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A genetics-first approach to dissecting the heterogeneity of autism: phenotypic comparison of autism risk copy number variants

Chawner, Samuel, Doherty, Joanne L., Anney, Richard ORCID:, Antshel, Kevin M., Bearden, Carrie E., Bernier, Raphael, Chung, Wendy K., Clements, Caitlin C., Curran, Sarah R., Cuturilo, Goran, Fiksinski, Ania M., Gallagher, Louise, Goin-Koche, Robin P., Kushan, Leila, Gur, Raquel E., Hanson, Ellen, Jacquemont, Sebastien, Kates, Wendy R., Maillard, Anne M., McDonald-McGinn, Donna M., MihaljevicMihaljevic, Marina Mihaljevic, Miller, Judith S., Moss, Hayley, Pejovic-Milovancevic, Milica, Schultz, Robert T., Green-Snyder, LeeAnne, Vorstman, Jacob A., Wenger, Tara L., Hall, Jeremy ORCID:, Owen, Michael J. ORCID: and van den Bree, Marianne B.M. ORCID: 2021. A genetics-first approach to dissecting the heterogeneity of autism: phenotypic comparison of autism risk copy number variants. American Journal of Psychiatry 178 (1) , pp. 77-86. 10.1176/appi.ajp.2020.20010015

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Objective: Certain copy number variants (CNVs) greatly increase the risk of autism. The authors conducted a genetics-first study to investigate whether heterogeneity in the clinical presentation of autism is underpinned by specific genotype-phenotype relationships. Methods: This international study included 547 individuals (mean age, 12.3 years [SD=4.2], 54% male) who were ascertained on the basis of having a genetic diagnosis of a rare CNV associated with high risk of autism (82 16p11.2 deletion carriers, 50 16p11.2 duplication carriers, 370 22q11.2 deletion carriers, and 45 22q11.2 duplication carriers), as well as 2,027 individuals (mean age, 9.1 years [SD=4.9], 86% male) with autism of heterogeneous etiology. Assessments included the Autism Diagnostic Interview-Revised and IQ testing. Results: The four genetic variant groups differed in autism symptom severity, autism subdomain profile, and IQ profile. However, substantial variability was observed in phenotypic outcome in individual genetic variant groups (74%-97% of the variance, depending on the trait), whereas variability between groups was low (1%-21%, depending on the trait). CNV carriers who met autism criteria were compared with individuals with heterogeneous autism, and a range of profile differences were identified. When clinical cutoff scores were applied, 54% of individuals with one of the four CNVs who did not meet full autism diagnostic criteria had elevated levels of autistic traits. Conclusions: Many CNV carriers do not meet full diagnostic criteria for autism but nevertheless meet clinical cutoffs for autistic traits. Although profile differences between variants were observed, there is considerable variability in clinical symptoms in the same variant.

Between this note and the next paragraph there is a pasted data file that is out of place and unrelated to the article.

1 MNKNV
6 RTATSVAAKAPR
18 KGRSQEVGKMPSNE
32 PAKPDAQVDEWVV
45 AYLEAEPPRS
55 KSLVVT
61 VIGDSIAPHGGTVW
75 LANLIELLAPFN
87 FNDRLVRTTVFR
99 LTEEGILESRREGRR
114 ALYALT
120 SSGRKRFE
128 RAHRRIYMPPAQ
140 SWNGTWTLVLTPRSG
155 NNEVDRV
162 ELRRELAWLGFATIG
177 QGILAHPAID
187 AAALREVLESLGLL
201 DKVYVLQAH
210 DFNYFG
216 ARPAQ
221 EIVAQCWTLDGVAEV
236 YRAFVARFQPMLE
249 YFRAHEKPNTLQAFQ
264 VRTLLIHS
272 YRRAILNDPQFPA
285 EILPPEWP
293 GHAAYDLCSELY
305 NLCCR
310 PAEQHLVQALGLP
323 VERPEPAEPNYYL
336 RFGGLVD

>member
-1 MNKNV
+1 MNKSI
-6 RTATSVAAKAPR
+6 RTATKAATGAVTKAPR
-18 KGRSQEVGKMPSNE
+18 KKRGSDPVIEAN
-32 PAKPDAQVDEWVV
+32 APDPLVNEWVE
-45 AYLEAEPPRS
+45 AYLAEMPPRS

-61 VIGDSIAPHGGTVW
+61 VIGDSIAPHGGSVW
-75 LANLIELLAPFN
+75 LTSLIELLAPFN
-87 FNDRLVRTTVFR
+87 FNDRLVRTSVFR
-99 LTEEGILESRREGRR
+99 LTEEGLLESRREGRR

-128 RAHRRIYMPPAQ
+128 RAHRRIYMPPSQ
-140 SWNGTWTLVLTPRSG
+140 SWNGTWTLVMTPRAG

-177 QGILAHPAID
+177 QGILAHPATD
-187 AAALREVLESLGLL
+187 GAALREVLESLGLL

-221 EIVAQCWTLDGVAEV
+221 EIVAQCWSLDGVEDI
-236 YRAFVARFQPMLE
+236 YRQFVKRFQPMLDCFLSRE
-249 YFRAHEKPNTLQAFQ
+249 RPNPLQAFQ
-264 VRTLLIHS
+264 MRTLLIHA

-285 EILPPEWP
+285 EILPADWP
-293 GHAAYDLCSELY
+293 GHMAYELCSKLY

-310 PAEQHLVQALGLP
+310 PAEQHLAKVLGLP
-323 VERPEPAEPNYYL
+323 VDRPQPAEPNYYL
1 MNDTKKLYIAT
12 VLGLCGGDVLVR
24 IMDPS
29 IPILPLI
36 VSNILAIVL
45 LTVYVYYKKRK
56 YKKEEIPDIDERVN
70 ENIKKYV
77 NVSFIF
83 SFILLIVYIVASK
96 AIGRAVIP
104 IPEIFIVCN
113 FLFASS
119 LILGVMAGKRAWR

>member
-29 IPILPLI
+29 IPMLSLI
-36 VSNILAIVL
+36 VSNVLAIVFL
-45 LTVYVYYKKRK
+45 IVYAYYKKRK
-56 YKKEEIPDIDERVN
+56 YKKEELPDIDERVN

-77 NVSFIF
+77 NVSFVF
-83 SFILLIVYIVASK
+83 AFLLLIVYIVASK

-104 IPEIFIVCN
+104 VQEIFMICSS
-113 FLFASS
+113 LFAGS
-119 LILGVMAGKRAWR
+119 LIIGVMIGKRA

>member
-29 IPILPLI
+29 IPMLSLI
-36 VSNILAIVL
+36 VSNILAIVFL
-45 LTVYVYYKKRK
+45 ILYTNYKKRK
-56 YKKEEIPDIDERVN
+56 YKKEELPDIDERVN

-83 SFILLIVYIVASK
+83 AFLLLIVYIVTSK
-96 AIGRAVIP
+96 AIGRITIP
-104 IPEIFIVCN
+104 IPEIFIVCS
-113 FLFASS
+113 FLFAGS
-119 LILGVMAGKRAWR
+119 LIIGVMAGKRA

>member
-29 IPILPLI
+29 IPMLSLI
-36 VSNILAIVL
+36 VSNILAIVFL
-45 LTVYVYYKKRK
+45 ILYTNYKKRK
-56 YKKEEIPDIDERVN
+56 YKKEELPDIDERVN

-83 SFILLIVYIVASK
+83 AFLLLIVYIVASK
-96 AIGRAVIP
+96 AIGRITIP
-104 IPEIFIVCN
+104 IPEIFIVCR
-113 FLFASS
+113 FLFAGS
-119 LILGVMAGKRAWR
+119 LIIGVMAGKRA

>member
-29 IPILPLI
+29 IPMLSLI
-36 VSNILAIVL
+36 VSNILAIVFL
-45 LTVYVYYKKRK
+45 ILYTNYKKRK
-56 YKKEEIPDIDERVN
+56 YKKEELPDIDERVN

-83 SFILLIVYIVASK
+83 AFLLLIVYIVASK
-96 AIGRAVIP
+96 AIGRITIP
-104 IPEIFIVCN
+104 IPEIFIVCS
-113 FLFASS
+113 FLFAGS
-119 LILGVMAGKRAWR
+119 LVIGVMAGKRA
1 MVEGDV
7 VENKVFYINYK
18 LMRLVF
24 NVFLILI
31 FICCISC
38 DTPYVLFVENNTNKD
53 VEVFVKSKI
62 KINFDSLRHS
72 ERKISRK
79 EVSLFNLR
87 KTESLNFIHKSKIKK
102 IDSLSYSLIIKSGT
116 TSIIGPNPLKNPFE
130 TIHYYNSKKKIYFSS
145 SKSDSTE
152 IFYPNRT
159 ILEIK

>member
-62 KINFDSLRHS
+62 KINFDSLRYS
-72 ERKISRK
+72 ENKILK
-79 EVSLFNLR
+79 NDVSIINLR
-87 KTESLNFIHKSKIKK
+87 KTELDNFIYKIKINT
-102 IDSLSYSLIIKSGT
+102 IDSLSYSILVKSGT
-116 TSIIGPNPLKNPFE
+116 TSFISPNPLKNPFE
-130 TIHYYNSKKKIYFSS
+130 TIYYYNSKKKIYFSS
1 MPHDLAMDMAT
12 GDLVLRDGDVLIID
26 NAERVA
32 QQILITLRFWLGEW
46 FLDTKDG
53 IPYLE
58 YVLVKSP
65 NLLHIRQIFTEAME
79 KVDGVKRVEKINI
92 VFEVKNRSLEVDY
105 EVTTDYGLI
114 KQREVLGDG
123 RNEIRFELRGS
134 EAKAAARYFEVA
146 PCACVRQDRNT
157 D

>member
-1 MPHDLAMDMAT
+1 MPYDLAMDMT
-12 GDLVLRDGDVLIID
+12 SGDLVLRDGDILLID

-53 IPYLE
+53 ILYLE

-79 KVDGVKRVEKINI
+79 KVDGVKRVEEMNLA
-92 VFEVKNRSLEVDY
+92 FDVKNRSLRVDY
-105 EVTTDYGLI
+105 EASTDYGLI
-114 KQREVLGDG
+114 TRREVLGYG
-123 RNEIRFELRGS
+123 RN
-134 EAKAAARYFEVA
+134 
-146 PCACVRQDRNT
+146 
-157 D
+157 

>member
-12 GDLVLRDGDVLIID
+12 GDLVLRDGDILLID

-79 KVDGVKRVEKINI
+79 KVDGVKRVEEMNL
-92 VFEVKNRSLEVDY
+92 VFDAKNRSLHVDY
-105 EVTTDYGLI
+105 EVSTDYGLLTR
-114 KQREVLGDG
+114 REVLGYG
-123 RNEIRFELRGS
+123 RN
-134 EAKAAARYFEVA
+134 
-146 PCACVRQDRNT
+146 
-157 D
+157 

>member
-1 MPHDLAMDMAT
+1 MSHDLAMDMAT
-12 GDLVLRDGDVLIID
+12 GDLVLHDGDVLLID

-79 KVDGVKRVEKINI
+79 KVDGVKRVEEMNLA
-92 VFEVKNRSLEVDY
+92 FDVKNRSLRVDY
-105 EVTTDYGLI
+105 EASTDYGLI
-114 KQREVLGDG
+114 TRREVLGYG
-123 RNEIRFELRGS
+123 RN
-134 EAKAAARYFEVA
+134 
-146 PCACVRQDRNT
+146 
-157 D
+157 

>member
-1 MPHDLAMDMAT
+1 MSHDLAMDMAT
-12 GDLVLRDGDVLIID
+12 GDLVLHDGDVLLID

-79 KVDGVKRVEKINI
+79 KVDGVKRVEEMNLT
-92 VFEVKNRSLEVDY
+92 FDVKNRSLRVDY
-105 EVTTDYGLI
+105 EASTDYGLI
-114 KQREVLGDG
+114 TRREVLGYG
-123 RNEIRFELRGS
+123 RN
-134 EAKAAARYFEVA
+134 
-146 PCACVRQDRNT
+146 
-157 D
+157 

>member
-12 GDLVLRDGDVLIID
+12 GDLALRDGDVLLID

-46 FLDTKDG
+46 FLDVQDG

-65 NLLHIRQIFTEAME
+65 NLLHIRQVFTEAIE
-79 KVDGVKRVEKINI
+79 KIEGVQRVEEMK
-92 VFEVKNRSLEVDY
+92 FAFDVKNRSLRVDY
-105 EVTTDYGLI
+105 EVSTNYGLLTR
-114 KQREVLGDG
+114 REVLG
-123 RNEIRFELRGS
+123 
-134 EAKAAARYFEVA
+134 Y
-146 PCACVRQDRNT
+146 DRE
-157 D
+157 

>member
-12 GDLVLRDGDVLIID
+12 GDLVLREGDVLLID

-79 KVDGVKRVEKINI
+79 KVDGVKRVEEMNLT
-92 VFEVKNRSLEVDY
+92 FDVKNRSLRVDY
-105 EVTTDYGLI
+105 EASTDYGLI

Item Type: Article
Date Type: Publication
Status: Published
Schools: Psychology
Publisher: American Psychiatric Publishing
ISSN: 0002-953X
Date of First Compliant Deposit: 25 August 2020
Date of Acceptance: 24 August 2020
Last Modified: 22 Jul 2024 03:26

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